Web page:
University of Ghana Business School
RT 3, UGBS Main Campus, Volta Road,
University of Ghana, Legon-Accra, Ghana
The majority of Africans live in the bottom of economic pyramid (Acheampong and Esposito, 2014). This has contributed to the prevalence of hunger and malnourishment in much of Africa that has persisted from 2010 and worsened in recent times (Food and Agriculture Organization (FAO), 2018). The prevalence of undernourishment in Africa is approximately 22.8% which is about 12% worse off from the global average of 10.8%. In terms of food insecurity, about 53.1% of Africans face food insecurity and 22% worse off from the global average of 25.4% (United Nations, 2019). The worsening situation has been driven by adverse climatic conditions, locust invasions, conflicts, high population growth rates in Africa and difficulties in the global economy. Food production would need to increase considerably to meet rising demand. This has had severe repercussions because much of Africa’s farmers operate in smallholder agricultural communities.
The International Fund for Agricultural Development (IFAD) notes that agriculture has a significant role to play in Africa (IFAD, 2014). They note that agriculture contributes to 30% of GDP of African economies and 60% of Africans work in agriculture. Again, less than 10% of the African land surface has been cultivated and smallholder agriculture communities use less fertilizers compared to farmers operating in other continents. In lieu of this, the FAO (2020) has noted that there are several opportunities for entrepreneurial-led growth in the agricultural sector in Africa especially in smallholder communities in rural environments. These opportunities are expected to be driven by growing African food markets, availability of digital platforms and shifting demographics. The Alliance for Green Revolution in Africa also note that agriculture is a proven path to prosperity and remains Africa’s surest bet for growing inclusive economies and creating decent jobs mainly for the youth (AGRA, 2017). However, this transformation has to be market-driven with a business agenda and not just a focus on production. This will entail transforming smallholder farming communities into small commercial farming entities.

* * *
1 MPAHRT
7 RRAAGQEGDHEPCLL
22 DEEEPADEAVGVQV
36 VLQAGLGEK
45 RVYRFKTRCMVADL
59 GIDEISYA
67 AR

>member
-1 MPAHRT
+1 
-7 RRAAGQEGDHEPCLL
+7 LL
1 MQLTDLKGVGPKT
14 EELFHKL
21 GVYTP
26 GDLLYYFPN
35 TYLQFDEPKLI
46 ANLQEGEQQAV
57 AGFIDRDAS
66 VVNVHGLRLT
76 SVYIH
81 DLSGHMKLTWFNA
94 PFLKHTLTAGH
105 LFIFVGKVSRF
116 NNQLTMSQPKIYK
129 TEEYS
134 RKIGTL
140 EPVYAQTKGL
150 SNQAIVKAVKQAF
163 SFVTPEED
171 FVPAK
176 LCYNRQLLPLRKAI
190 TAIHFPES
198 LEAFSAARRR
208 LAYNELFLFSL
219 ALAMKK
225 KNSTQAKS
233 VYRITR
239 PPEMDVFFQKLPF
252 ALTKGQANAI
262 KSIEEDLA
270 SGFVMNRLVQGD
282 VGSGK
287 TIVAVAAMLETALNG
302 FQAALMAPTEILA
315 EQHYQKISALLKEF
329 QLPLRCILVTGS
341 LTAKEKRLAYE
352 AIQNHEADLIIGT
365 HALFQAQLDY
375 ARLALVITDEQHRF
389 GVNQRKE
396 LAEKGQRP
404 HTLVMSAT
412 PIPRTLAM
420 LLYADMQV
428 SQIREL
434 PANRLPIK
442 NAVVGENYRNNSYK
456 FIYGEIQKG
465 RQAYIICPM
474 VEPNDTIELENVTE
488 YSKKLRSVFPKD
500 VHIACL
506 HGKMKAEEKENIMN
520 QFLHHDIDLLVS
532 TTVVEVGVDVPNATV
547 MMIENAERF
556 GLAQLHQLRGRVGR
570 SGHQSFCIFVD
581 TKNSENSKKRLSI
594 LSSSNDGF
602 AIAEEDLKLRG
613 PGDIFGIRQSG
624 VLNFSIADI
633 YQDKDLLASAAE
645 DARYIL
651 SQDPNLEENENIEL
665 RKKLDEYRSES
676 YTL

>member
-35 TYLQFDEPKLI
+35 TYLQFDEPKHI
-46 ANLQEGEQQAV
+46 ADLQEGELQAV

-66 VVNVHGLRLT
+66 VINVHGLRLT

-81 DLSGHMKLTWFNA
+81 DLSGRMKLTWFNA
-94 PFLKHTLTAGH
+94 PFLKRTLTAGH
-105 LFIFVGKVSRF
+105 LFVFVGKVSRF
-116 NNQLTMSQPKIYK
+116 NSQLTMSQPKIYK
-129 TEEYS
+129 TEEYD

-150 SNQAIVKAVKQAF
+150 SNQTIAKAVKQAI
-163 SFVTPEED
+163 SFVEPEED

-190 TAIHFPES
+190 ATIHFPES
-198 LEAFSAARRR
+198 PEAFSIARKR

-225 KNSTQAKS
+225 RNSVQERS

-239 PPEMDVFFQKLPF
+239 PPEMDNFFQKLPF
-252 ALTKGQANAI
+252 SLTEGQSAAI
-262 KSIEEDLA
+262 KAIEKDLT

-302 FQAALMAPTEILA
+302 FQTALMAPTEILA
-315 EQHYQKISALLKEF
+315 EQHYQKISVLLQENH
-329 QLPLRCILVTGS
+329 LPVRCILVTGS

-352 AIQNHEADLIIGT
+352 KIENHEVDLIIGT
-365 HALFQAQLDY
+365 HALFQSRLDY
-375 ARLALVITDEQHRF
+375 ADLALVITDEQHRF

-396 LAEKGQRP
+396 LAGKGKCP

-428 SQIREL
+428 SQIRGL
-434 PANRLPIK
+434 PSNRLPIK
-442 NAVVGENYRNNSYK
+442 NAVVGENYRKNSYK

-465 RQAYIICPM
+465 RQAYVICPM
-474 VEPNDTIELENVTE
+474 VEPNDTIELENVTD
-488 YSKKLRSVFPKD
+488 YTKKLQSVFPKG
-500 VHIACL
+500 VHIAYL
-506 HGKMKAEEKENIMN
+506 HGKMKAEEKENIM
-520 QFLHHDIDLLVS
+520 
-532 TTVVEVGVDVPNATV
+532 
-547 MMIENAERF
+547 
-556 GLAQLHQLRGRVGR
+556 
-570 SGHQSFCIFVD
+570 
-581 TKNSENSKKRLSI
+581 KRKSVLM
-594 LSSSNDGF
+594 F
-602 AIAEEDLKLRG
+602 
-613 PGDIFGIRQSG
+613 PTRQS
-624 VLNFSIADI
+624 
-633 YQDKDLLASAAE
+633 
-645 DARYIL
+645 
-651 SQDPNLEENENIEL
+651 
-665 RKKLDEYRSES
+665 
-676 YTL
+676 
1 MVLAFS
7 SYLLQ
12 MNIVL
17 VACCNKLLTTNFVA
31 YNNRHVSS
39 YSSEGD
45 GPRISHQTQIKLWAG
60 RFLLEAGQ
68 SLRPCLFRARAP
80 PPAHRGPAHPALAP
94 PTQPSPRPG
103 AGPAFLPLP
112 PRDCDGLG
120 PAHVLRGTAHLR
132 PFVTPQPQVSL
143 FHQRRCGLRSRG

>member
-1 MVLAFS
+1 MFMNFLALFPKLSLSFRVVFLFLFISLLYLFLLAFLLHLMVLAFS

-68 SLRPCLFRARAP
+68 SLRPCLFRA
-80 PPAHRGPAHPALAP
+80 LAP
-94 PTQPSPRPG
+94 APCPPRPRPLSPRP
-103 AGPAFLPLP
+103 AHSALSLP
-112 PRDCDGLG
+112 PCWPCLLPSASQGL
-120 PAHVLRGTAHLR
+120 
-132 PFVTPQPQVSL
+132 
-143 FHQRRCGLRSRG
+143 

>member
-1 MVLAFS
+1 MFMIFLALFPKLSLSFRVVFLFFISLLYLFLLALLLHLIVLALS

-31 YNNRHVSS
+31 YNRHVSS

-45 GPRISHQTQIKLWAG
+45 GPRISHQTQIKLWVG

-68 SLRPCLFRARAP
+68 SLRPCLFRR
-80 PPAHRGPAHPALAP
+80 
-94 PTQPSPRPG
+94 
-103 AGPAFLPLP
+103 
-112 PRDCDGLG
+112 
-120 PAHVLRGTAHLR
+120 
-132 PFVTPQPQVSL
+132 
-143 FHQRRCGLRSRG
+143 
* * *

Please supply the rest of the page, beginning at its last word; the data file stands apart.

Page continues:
However, academics urge caution with this meta-narrative from policy-making institutions. Diao et al. (2010) indicate that Africa will face several new challenges that were not faced by Asian countries, despite the fact that these African countries cannot bypass a broad-based agricultural revolution to successfully launch their economic transformations. This requires addressing these challenges that are community and country specific. Another major concern is that there is no reassurance that smallholder farming communities will respond appropriately to commercialization initiatives. “The local context and farmer characteristics and attitudes need to be much better understood in order address the strengths and weaknesses of the sector participants and the opportunities and threats of the external environment” (Poole et al., 2013). These cautions make it critical for knowledge creation within of commercialization of agriculture in smallholder communities.
Achieving the commercialization objectives in smallholder communities, require the application of entrepreneurial strategies appropriate to these contexts (Zelekha and Dana, 2019). This is because study of a community of an agricultural community of farmers report a high failure rate among these enterprises (Acheampong et al., 2017) and weak ability to meet local demands (Dana, 2007).
NOTE: See the attached document for details.